<- The Performance pane (top) lets you go nuts editing guitar characteristics. The Mixer (bottom) can load tons of
effects, and lets you create up to 64 channels, including surround.
I once gave a seminar in Nashville on synth programming.
One attendee asked, “I can’t get a good guitar sound from my synth.
What do you recommend?” The answer was obvious: “You’re in
Nashville. Hire a guitarist.”
Today, my answer would include “or get Electri6ity.” As I play both
guitar and keyboards, I see this ambitious, complex virtual instrument
from both angles. As a guitarist, I’m very impressed by the realism,
and as a keyboardist, it’s possible to create physically impossible guitar
The Kontakt Konnection
Electri6ity pushes Native Instruments’ Kontakt 4 Player to the limits,
especially with the number of samples (over 24,000 per guitar), and
the scripting that turns incoming MIDI data into realistic guitar voicings.
A simple example of this is assigning successive notes to alternate
between up and down strums.
Cleverly, Electri6ity uses only clean samples of its guitars: Les
Paul, Les Paul P90, Stratocaster, Telecaster, 335, L4, Danelectro
Lipstick, and Rickenbacker. Why? Clean samples get around the “you
should have sampled it through a Marshall/Twin/Mesa Boogie/whatever”
issue, as there are two preset options: DI for sending sounds
through a physical amp, and Amped presets, which include effects
drawn from NI’s Guitar Rig amp modeling software. With 27GB
of samples, loading a guitar’s set requires a lot of RAM, which
is why Electri6ity is spec’ed for 4GB. You can get by with less,
but you’ll probably have to reduce the number of articulations—and
forget about multis.
Review continues after these web extras:
The Keyboard Konnection
The keyswitching and articulations really call for an 88-note keyboard,
as you use keys above and below the standard guitar range for triggering;
fewer notes will work if you edit after the fact, are handy with your octave-shift buttons, or click on the virtual keyboard’s notes, but
half the fun of Electri6ity is performing with it.
I can’t emphasize enough how many options there are, and how
daunting this can be. You’ll need to refer to the manual, and several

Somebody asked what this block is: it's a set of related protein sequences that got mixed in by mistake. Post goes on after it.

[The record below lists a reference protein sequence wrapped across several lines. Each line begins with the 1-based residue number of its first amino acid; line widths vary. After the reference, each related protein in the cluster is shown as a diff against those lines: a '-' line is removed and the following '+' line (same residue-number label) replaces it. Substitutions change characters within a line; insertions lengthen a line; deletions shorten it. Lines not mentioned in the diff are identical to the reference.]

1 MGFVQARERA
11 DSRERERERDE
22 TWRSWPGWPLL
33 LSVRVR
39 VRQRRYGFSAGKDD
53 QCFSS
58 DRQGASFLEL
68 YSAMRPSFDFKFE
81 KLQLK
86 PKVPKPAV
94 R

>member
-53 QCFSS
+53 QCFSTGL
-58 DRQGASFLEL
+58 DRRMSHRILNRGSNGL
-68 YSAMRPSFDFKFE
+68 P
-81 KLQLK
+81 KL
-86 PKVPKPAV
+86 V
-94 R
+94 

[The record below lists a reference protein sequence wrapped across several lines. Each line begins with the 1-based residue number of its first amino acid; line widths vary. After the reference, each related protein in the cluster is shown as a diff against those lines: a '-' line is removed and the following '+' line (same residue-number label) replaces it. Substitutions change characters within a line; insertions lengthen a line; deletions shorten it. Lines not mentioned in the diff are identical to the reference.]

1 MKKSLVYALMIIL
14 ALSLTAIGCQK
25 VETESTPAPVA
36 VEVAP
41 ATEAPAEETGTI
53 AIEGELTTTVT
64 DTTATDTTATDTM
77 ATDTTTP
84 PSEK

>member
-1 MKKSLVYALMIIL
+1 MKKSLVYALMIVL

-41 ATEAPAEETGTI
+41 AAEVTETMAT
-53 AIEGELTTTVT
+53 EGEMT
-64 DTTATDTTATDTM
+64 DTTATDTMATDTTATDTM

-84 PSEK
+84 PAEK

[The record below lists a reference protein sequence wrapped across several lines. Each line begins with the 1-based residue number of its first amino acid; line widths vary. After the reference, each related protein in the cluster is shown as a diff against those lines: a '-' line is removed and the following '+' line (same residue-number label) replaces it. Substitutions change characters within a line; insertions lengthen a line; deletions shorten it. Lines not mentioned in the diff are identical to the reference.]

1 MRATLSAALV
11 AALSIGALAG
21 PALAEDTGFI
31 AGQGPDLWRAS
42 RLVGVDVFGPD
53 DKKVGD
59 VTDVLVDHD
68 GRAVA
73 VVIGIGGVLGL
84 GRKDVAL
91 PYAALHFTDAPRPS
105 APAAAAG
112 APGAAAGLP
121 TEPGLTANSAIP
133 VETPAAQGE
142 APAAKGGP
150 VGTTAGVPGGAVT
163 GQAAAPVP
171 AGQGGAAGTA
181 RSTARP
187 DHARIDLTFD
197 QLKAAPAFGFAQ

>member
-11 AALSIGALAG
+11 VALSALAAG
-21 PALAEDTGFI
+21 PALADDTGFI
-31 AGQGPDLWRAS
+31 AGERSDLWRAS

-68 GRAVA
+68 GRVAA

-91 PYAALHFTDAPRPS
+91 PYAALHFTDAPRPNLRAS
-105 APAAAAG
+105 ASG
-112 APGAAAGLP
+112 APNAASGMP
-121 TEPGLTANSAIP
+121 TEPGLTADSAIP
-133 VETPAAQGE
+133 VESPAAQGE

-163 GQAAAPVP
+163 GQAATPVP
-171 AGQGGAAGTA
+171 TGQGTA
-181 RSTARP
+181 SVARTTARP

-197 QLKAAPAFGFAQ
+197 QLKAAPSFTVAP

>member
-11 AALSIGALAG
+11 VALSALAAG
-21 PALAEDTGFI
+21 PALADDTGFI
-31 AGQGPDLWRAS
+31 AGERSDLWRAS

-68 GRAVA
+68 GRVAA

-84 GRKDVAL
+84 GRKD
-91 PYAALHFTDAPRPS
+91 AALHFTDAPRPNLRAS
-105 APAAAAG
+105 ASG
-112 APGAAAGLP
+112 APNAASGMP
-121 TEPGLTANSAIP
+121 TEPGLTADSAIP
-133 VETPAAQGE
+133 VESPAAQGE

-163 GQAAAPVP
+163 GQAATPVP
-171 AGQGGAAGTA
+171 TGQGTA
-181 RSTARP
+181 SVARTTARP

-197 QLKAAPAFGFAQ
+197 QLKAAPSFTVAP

“cheat sheets” are worth printing out as you learn the program. Sometimes
I think it would be easier to learn guitar itself than all the options
in Electri6ity, but the more you work with the articulations, the more
you realize you don’t need to use all of them, all the time. Even a few
is enough to spice up the presets.
<- Amped samples load three sets of virtual stompboxes, as shown when you click on the Effects tab.
The King Kong Konnection
You can make huge sounds, but also very detailed ones because of
tremendous control over multiple parameters. The Settings page edits
characteristics of individual strings, like tuning, sympathetic resonance,
dynamic attack, pitch drift, level, velocity, vibrato, and much
more—and you can control all these via MIDI continuous controllers.
A Performance page lets you switch pickups, alter the guitar’s tone
control, change pick position (closer to the neck or bridge), pick direction
(up, down, or alternating), control morphing, and so on. A realtime
Fretboard page shows notes being plucked, with artificial
intelligence to map notes in a “guitaristic” way, although you can turn
With Amped presets, an additional page offers effects. There are
multi-effects with independent phaser, flanger, chorus, reverb, and
delay; distortion; and amp modeling with seven amps, three mics,
and three rooms, with two sets of variations and three bands of parametric
EQ. However, you can do lots without touching the Amped
presets, because the mixer section offers multiple outputs and aux
channels, and each has four effect inserts. Here, there are 17 effects
(compressor, limiter, cabinet, distortion, delay, convolution, etc.) along
with 19 filters; the convolution effect is welcome for adding ambiences
like spring reverb or guitar body acoustics. (Note: It may seem
like you can drag effects into the virtual rack, but you can use them
only with the inserts.)
The virtual fretboard shows how notes are mapped, and the strum direction.
Tweak-wise, I disabled vibrato because it’s more realistic to do it
with your keyboard’s pitch wheel, using your fingers—like a real guitarist.
Also, I like a synth-action keyboard better than weighted keys;
what works for a stage piano just doesn’t feel right for “guitar.”
The fretboard window is tremendously helpful, as you can see
the guitar voicings being used. This helped me mimic what I’d play
on a fretboard, but keyboard players can check out chord books
for guitar. (Android phone users, check out Solo Lite’s Chord
Library page—it has voicings for a zillion guitar chords, and the
app is free).
If you’re willing to learn the articulations and your computer is up to
the task, Electri6ity will let you create realistic, satisfying guitar parts.
You want heavy? You want big? You got it. Almost makes me want
to pour some lighter fluid on my keyboard. . . .
PROS Good selection of guitars. Huge number of realistic guitar articulations.
Mixer section offers effects, as well as Amped presets with their own
effects. Maps chords how a guitarist would play them. Excellent morphing
CONS Really wants at least 4GB of RAM and a 64-bit OS. Flexible
enough to be daunting. Becoming an articulations expert takes
CONCEPT Sample-based virtual guitar with extreme flexibility—you can
reproduce not just a guitar’s notes, but its vibe and voicings.
FORMATS Mac or PC. AU, VST, or standalone.
MINIMUM SYSTEM REQUIREMENTS Mac: OS 10.5 or later, Intel
Core Duo 1.66GHz, 4GB RAM.
PC: Windows XP2 (SP2, 32-bit), Vista 32/64, 7 32/64, 1.4GHz Pentium
or Athlon, 4GB RAM.
RECOMMENDED SYSTEM 64-bit OS, more than 4GB RAM, and
PRICE List: $399
Approx. street: $320